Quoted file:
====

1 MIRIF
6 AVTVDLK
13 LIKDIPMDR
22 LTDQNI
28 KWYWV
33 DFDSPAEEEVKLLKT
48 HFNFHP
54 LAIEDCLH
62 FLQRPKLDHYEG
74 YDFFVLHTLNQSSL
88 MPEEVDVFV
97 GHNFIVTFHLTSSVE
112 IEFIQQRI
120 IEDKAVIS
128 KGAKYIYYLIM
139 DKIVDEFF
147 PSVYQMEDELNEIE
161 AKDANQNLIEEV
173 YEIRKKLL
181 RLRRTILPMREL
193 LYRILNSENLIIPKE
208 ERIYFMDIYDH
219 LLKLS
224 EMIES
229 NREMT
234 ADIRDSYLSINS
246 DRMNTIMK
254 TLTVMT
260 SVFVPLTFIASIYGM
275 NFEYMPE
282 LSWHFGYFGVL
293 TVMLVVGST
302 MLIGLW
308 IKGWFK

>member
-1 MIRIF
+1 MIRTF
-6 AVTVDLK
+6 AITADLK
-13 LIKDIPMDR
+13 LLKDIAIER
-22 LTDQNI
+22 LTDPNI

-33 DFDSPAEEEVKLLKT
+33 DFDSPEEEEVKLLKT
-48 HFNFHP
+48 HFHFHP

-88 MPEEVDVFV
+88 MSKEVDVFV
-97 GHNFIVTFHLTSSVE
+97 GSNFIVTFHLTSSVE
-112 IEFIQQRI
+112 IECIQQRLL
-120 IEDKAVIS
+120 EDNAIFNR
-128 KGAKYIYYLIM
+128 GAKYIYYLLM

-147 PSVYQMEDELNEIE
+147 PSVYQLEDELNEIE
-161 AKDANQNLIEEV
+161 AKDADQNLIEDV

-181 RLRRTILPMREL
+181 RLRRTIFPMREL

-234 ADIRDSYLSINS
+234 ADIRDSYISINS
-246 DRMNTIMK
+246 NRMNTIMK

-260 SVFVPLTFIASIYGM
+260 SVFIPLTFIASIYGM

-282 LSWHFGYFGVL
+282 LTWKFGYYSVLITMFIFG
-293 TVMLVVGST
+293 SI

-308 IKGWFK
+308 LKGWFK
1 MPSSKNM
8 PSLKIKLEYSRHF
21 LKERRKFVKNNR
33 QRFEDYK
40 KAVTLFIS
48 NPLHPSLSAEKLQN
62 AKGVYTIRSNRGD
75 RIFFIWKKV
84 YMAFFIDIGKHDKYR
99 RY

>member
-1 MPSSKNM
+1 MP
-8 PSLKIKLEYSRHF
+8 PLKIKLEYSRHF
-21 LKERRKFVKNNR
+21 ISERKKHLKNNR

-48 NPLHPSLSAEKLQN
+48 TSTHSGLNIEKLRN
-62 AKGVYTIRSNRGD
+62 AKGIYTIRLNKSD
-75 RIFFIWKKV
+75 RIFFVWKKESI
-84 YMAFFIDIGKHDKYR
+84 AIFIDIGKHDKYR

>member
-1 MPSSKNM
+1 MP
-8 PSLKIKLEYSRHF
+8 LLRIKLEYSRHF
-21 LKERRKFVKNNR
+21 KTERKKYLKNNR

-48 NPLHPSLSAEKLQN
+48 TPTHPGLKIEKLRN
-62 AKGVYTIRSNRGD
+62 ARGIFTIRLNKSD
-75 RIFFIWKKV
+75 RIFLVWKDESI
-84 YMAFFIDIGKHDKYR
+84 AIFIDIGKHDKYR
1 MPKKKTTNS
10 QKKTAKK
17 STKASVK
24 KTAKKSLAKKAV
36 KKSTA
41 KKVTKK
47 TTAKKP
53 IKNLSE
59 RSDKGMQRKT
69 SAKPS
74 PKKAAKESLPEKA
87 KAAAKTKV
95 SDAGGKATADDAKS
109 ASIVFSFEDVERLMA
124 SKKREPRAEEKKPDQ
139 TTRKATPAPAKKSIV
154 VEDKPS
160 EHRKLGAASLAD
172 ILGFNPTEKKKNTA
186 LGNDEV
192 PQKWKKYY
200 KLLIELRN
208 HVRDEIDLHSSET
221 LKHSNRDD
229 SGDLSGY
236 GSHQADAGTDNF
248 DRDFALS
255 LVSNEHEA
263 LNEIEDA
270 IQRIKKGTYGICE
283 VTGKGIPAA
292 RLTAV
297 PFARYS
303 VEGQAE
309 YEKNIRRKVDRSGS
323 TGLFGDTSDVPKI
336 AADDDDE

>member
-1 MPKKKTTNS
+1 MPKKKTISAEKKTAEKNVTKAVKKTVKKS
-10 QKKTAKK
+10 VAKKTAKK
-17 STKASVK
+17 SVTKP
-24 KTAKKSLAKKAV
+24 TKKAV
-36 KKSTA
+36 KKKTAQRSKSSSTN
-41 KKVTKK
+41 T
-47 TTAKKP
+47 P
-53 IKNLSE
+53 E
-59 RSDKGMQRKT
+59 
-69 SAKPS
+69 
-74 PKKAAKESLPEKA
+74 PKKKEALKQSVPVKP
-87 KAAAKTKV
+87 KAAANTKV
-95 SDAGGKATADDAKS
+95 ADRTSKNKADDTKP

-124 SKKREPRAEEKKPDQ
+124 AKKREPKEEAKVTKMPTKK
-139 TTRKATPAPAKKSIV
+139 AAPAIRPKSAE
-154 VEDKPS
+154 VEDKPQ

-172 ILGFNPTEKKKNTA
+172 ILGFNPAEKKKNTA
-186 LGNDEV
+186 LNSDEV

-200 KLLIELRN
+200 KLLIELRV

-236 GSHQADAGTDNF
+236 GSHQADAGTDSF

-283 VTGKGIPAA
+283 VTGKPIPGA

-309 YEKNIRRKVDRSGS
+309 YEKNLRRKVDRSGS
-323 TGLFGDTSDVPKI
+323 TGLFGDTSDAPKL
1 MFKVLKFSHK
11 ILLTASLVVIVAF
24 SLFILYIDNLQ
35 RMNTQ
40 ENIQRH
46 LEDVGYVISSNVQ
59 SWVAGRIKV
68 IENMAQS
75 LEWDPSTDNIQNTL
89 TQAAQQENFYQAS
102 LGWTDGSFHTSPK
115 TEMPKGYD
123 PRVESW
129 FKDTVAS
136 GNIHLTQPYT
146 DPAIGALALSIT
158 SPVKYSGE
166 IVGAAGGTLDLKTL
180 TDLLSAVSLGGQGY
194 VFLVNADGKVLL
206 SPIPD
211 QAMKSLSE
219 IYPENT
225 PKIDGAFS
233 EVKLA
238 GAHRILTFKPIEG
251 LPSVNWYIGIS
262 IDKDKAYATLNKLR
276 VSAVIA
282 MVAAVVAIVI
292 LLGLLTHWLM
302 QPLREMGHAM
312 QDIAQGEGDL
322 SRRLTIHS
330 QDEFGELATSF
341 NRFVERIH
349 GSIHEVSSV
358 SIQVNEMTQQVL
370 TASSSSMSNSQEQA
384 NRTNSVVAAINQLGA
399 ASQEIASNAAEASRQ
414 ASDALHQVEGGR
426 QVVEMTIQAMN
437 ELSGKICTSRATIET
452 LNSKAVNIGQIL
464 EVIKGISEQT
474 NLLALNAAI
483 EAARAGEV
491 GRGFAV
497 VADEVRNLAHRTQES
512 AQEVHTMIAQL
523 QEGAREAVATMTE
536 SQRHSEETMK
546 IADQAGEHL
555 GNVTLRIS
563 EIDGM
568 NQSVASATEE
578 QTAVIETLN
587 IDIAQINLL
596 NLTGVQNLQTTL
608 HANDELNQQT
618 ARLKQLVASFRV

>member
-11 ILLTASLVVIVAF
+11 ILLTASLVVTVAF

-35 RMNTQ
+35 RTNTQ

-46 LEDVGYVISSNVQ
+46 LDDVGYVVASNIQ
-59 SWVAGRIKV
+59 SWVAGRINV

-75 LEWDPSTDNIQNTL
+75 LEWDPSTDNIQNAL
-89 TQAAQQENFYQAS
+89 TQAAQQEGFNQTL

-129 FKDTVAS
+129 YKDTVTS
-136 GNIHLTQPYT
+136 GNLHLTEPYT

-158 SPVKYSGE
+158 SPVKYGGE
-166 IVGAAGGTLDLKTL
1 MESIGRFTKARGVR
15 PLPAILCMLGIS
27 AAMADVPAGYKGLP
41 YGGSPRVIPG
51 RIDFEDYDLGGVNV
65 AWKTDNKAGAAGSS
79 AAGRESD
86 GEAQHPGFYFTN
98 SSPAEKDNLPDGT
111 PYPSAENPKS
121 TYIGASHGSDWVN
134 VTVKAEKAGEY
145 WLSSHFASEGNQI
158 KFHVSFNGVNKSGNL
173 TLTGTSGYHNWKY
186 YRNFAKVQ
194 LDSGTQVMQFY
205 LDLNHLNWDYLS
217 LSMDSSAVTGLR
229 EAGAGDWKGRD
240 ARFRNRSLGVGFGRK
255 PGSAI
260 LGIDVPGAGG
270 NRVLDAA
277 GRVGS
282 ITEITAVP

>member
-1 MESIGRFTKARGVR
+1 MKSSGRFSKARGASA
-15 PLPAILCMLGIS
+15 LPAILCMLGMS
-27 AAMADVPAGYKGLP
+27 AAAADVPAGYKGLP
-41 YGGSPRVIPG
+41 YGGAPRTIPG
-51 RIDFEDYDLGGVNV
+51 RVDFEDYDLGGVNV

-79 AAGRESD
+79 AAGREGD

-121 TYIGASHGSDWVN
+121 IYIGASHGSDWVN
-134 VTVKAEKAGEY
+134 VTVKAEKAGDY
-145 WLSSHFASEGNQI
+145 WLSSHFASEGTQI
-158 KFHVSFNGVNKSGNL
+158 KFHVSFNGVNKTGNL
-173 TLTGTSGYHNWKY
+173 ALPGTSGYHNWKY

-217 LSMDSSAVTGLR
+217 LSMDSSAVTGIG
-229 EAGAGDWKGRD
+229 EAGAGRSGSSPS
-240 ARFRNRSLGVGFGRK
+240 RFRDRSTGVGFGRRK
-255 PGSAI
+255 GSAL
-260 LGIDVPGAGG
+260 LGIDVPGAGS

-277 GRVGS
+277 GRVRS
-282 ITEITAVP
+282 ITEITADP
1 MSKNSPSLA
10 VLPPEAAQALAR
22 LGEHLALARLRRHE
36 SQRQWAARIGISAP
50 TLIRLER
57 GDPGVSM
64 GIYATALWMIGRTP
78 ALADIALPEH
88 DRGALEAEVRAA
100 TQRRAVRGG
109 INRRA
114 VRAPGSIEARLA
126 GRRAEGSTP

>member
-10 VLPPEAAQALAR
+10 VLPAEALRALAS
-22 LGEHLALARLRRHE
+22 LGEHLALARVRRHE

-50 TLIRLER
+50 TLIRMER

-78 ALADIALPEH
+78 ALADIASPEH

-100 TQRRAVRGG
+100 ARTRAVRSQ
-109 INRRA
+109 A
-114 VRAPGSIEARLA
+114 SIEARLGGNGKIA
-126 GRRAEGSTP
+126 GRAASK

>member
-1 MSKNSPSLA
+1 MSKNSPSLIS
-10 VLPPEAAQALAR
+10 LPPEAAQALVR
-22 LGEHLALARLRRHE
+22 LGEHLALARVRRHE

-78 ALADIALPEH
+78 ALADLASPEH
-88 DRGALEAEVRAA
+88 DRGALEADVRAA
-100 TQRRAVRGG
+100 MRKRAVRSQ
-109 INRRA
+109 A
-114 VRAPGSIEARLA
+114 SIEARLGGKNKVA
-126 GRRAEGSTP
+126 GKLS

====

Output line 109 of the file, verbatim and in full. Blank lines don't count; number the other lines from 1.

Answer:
+48 TPTHPGLKIEKLRN